Disney Merger on the Rise and What It Could Mean For the Future

After Disney's competitor Comcast dropped out of the bidding last week, it is official now that Disney, who has championed the $71-billion purchase of the Fox assets,  is going to purchase the film, TV, and other assets of 21st Century Fox. Disney will also gradually and eventually absorb Fox and all its entertainment properties including Fox’s prolific television and movie studios, cable channels FX and National Geographic, the controlling stake in streaming service Hulu, and international properties in India and Latin America. Unsurprisingly, there will be a monumental change in the film industry as the number of major studios shrinks from six to five. But what does that exactly mean to the future? How is that going to make a difference? 

Photo Courtesy:Guy Shield

According to Forbes.com, "The film business gets ready for the further escalation of takeover and merger rumors surrounding such prime studio targets as Paramount and Sony. Both theater chains and moviegoers will be affected by the unification of Walt Disney DIS +0.43% and Fox ." Even more, industry analyst believe that with well-known reputation, the level of previous movies' success, and with box-office success all but assured on its films, "Disney has been able to charge theater owners film rental terms that are higher than industry norms on many of its titles. Furthermore, the studio doesn’t have those smaller, more intimate movies that exhibitors can balance their overall film rental with by negotiating favorable terms."

Then there is the question about executive leadership of the combined assets. Disney CEO Bob Iger said this morning, following the news of Comcast’s withdrawal, “our focus now is on completing the regulatory process and ultimately moving toward integrating our businesses.” However, Deadline.com points out: "Disney to some extent prepared for its bulked-up operations with its March reorganization that added to the portfolios of Kevin Maye and Bob Chapek. As hinted by that revamp, I hear the company’s operations are being divided into three big areas, distribution, led by Mayer, experiences, led by Chapek, and content."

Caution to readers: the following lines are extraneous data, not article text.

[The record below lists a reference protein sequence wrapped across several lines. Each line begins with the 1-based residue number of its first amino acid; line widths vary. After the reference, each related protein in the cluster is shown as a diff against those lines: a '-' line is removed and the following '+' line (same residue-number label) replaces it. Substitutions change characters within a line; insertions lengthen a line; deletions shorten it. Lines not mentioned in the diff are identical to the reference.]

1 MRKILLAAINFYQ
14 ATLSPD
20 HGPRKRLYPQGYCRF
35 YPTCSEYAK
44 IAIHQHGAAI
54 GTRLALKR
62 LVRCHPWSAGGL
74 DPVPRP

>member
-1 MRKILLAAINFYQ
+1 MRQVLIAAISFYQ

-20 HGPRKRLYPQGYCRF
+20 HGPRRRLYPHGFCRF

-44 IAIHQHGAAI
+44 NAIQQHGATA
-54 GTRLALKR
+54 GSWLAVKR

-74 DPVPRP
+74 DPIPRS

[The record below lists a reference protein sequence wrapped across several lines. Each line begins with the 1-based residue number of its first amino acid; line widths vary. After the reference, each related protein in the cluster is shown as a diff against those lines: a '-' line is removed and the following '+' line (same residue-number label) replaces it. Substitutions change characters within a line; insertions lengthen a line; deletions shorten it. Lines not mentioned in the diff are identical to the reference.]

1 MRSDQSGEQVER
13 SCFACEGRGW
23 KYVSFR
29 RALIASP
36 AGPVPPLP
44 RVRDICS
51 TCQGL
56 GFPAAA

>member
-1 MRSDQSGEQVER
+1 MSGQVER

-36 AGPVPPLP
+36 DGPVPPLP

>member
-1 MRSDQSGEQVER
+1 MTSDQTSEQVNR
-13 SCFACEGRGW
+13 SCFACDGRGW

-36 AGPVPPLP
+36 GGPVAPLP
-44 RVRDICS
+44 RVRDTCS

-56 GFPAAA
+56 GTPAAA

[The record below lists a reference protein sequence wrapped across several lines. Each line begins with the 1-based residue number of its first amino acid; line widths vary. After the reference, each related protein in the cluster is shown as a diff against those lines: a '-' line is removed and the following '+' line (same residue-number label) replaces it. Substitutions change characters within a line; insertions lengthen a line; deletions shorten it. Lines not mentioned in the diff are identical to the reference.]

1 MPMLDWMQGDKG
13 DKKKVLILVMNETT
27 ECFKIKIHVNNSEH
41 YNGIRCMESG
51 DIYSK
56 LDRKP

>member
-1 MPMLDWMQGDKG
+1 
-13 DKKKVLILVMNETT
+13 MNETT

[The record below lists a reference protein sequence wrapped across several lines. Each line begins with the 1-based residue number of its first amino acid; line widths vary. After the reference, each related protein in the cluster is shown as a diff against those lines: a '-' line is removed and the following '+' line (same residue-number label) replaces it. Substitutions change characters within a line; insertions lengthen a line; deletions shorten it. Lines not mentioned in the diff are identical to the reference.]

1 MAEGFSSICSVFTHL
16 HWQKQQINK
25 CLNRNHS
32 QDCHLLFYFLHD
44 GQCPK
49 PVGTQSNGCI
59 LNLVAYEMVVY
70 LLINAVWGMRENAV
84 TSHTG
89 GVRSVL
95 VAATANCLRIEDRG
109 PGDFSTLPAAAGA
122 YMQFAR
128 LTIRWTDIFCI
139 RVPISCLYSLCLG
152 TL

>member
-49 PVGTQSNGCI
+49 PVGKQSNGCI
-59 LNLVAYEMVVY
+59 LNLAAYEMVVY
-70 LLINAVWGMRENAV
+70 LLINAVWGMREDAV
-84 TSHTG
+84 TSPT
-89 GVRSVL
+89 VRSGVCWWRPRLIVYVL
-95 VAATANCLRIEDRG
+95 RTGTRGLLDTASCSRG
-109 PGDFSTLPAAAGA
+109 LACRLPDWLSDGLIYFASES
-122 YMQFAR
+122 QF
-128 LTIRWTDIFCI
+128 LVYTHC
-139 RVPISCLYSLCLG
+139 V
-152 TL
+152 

Photo Courtesy:Matt Rourke / Associated Press

Most analysts speculated that Disney had the edge mainly because its deal posed fewer regulatory hurdles than a Comcast-Fox merger. According to LA times, the Justice Department gave a quick OK to Disney's bid in June, as long as it sells Fox’s 22 regional sports networks, including Prime Ticket and Fox Sports West in Los Angeles. The Disney-Fox merger review lasted just five months."Although Disney and Fox have a similar asset mix, Comcast has the complication of owning pay-TV and internet services. Comcast is the nation’s largest broadband internet provider — a fact that has troubled the Justice Department before. When antitrust regulators said last week they would appeal the merger of AT&T Inc. and Time Warner Inc., the door slammed on Comcast’s chances of persuading Murdoch and his executives that a regulatory review of a Comcast-Fox tie-up would be speedy."

Read more at Deadline.com

Read more at Forbes.com

Read more at LATimes.com

In any case, there are undoubted realization of a combined Disney-Fox studio is going to keeping theater chain CFOs up at night

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